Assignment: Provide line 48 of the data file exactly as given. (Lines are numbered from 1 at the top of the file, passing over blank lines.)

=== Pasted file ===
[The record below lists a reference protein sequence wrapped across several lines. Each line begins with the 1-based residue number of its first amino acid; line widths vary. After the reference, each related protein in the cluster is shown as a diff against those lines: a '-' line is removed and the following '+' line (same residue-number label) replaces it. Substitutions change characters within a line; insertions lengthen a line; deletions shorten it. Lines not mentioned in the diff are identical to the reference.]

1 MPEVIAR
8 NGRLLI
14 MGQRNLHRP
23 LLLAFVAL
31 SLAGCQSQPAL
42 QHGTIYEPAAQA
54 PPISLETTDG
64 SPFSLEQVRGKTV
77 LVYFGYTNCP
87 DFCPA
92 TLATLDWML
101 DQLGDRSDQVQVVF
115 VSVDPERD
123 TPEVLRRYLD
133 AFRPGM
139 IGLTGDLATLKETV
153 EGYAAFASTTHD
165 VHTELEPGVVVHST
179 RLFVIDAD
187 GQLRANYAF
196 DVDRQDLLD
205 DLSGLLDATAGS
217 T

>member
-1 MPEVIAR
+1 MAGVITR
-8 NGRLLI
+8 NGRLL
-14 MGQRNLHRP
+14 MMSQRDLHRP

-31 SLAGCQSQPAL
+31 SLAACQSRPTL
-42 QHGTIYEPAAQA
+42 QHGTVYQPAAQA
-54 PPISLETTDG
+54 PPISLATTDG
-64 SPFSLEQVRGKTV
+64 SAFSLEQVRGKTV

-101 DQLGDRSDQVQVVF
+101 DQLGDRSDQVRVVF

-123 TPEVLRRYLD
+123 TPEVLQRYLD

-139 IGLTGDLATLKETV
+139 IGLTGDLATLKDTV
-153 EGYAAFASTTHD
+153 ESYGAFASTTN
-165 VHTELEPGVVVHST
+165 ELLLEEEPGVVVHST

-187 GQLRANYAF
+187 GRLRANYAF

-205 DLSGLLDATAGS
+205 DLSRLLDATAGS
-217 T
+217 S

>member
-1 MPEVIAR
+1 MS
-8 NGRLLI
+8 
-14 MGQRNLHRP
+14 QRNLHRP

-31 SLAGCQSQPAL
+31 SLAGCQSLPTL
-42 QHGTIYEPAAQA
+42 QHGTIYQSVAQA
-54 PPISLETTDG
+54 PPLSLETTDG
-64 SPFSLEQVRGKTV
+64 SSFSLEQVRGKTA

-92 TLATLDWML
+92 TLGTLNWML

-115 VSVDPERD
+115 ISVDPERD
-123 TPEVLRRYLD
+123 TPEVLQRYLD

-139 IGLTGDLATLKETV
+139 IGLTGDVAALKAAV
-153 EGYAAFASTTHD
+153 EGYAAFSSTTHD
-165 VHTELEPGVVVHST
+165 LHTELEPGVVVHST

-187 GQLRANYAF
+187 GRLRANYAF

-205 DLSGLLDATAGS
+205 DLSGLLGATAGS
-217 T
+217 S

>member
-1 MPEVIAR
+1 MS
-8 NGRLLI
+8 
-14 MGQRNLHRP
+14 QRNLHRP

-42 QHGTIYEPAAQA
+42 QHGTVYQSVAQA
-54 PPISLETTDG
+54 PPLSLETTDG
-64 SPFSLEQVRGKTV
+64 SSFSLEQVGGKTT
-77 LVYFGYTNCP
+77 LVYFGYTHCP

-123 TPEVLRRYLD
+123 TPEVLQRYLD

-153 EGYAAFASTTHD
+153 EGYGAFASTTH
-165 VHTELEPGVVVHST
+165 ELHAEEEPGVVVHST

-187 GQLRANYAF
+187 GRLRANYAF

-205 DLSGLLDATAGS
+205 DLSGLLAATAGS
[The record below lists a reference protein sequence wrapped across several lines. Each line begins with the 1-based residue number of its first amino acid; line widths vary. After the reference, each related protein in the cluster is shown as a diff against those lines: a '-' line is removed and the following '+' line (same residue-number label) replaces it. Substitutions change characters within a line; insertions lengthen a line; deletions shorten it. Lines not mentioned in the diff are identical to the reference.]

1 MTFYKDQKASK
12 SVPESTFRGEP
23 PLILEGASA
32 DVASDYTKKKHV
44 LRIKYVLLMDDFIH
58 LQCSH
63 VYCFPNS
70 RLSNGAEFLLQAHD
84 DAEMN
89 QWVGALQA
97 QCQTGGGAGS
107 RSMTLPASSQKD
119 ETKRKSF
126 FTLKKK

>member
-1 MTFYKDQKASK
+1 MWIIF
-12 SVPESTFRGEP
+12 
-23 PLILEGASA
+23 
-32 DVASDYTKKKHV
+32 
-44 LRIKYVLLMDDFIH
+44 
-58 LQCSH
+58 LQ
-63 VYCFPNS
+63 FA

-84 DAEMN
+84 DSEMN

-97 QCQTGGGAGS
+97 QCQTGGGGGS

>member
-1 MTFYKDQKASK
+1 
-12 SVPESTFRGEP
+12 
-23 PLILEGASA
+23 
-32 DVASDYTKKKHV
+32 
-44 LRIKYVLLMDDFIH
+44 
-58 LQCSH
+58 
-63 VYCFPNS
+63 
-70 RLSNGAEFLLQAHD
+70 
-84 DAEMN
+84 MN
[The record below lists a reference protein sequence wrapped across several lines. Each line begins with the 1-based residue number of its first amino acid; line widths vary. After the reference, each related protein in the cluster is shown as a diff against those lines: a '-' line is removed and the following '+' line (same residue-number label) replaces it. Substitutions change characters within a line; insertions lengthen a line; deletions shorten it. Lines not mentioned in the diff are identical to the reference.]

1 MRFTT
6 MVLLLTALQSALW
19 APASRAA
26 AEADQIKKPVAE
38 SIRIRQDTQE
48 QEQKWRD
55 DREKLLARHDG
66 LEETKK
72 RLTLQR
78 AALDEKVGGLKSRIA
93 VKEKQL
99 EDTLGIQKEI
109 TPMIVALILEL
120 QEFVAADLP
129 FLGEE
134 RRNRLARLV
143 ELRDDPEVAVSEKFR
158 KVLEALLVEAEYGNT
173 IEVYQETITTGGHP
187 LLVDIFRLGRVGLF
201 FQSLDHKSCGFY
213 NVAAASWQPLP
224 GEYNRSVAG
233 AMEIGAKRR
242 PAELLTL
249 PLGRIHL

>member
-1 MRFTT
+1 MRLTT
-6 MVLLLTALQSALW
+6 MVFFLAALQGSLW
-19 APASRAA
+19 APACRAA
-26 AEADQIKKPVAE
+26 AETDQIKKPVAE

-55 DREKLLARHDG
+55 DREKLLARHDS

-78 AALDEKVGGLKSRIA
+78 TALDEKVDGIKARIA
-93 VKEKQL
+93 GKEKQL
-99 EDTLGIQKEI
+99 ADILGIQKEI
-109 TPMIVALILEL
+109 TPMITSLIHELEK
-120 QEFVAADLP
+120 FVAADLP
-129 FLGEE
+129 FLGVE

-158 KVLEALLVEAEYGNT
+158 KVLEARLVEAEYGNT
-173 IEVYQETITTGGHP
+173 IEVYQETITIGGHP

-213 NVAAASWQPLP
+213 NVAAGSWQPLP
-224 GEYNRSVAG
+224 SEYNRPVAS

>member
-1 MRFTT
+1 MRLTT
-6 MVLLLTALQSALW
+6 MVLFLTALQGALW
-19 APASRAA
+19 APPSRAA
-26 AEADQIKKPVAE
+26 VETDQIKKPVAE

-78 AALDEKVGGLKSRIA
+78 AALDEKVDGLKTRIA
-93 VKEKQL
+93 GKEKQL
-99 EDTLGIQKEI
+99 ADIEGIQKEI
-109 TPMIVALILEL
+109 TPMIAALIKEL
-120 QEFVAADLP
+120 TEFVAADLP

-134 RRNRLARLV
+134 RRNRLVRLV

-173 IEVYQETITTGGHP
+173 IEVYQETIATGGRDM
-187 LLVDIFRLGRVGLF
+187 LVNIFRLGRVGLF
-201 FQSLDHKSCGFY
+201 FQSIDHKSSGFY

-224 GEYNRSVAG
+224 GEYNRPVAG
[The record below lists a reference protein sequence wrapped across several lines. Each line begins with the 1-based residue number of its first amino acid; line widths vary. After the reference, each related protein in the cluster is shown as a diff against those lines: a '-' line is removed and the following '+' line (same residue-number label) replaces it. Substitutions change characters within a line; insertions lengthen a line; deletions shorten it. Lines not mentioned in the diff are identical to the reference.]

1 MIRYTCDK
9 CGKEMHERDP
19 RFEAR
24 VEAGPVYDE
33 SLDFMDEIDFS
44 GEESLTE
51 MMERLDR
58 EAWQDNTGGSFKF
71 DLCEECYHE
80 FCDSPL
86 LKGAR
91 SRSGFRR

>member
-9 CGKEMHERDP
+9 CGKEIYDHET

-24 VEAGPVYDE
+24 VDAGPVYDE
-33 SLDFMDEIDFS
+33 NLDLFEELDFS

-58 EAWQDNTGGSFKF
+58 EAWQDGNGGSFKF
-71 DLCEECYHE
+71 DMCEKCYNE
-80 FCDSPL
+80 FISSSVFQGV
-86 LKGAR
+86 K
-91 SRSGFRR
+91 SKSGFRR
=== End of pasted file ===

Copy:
-165 VHTELEPGVVVHST